IN the first quarter of this year, there was turmoil in the financial markets due to concerns about rising inflation, but the discussion focused on demand-side inflation. My assessment of the primary reason for the immediate rise in inflation is that it is due to a lack of supply and, thus, not an inflation driven by demand due to overheated economies. There is a difference between the two forms of inflation and, unfortunately, supply-side inflation is not the best news for the financial markets and investors.

The price of a barrel of oil has now reached a level that has led governments in several countries to assess that the price has become too high and that is even before the heating season has really begun in the northern hemisphere. It is worth noting that several countries, led by the United States, opened-up some of the national oil reserves this week, which is a real intervention in the oil market.

Of course, the oil price represents only part of the whole inflation trend, but it still has a global significance, especially when gas prices also follow the upward trend. The risk picture also means that there is no easy solution to the supply situation.

I have long seen the labor market, especially the service sector in Europe and the United States, as a source of long-term wage inflation. Now, more data about the labor market is starting to become available after the economies in Europe and the United States have reopened. In the United States, the labor force participation rate is 1.7 percentage points lower than before the Covid-19 crisis. This corresponds to approximately 4 million people that are currently missing in the US labor market. The same picture applies in the United Kingdom and in Germany, the service sector is also markedly short of labor. Globally, there is no shortage of labor, but significantly stricter immigration rules mean that employers in several countries cannot access the available labor force in other countries.

Moreover, the Covid-19 crisis is atypical, in the sense that many households in the United States and Europe have almost emerged economically strengthened from the Covid-19 crisis. This is because house prices have continued to skyrocket in most countries and the same has been the case for the stock markets. Thus, a larger number of people from the labor market have been able to retire earlier than expected.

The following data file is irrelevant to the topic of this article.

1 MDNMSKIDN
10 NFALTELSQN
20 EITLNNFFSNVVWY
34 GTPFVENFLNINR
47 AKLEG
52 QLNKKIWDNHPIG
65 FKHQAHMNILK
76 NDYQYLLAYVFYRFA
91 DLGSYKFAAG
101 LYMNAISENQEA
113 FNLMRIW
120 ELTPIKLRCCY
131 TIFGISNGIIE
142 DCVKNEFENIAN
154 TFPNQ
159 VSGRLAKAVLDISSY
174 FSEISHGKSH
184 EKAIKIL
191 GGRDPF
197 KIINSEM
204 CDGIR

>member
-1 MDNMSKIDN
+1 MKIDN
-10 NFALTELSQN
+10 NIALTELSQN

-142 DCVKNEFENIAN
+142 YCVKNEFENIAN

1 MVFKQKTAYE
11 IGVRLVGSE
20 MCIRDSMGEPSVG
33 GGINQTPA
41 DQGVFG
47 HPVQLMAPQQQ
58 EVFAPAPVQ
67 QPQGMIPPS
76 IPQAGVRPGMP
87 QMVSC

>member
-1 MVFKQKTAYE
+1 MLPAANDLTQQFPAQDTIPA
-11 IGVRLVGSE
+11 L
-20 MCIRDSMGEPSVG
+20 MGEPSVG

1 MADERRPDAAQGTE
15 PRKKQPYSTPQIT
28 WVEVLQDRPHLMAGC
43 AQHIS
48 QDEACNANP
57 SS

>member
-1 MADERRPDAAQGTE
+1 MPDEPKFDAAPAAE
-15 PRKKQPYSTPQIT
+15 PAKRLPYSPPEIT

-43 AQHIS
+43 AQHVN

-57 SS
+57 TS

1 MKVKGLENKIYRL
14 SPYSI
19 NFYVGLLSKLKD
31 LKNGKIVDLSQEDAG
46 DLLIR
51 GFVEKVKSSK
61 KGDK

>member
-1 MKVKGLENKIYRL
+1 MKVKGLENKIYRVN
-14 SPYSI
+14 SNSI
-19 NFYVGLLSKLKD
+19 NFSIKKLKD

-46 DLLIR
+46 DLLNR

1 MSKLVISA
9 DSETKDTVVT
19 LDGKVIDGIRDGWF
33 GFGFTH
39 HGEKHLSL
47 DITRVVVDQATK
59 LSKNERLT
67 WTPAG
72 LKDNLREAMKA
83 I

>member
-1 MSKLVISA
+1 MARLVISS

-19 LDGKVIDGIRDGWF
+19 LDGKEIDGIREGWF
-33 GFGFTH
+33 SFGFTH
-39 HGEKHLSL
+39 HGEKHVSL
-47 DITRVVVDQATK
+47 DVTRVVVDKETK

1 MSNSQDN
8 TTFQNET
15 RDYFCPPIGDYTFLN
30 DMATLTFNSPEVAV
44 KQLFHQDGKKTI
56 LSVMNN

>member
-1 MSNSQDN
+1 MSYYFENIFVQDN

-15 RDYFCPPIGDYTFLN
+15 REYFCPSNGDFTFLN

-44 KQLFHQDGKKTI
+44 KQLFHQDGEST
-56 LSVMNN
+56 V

I am concluding that this change is significantly more structural and long-lasting than first assumed, perhaps reaching as far as into 2023 before the labor market in a number of Western countries has found its balance again.

I have belonged to the majority in the financial markets who argue that the largest share of the rise in inflation will be temporary. The higher inflation is due to the fact that the entire world economy must restart after the Covid-19 crisis, creating bottlenecks in transportation and production. That argument can also be found at the US Federal Reserve Bank which, however, plans to raise interest rates in response to the economy coming back on track.

The very extreme attitude is found at the European Central Bank (ECB), which stubbornly maintains the negative interest rate. Precisely with the argument that higher inflation is temporary and the problem normally solves itself because prices find a new level, therefore, the increasing inflation fades out and after 12 months, inflation has calmed down again. The change in the assumptions that I am dealing with is that the general expectation in the financial markets is wrong — meaning, the inflation rate remains at a high level.

The temporary argument is based on the fact that oil production has not fully adapted to the rising demand associated with the reopening of economies. Some outsourcing destinations are still affected by regional shutdowns and hundreds of thousands of shipping containers are in the wrong places in the world. This is true and generates a temporary rise in inflation, but my concern is that it is no longer the whole truth.

An increasing proportion of the world's consumers and businesses want green energy and not energy produced on the basis of traditional fossil energy sources such as oil and coal. Therefore, for a number of years, there has been an underinvestment in fossil energy sources, which has already led several to warnings from experts because green energy cannot yet compensate for the lack of fossil energy sources.

As described, the labor market, especially in Europe and the United States, is moving extremely slowly and it might take a few years before there is yet again a better balance between supply and demand for labor.

If those assumptions start to take hold, then investors will be challenged concerning how to deal with inflation remaining high two years ahead, or until the end of 2023. I see that scenario as an increasing risk and I have no doubt that there will be second-round effects in Europe, where inflation creates new inflation.

This is becoming an increasing challenge for the stock market. In addition, I believe that the position of the ECB may result in an even greater distortion of the bond market and the real estate market in the Eurozone/Europe.

Peter Lundgreen is the founding chief executive officer of Lundgreen's Capital. He is a professional investment advisor with over 30 years of experience and a power entrepreneur in investment and finance. Peter is an international columnist and speaker on topics about the global financial markets.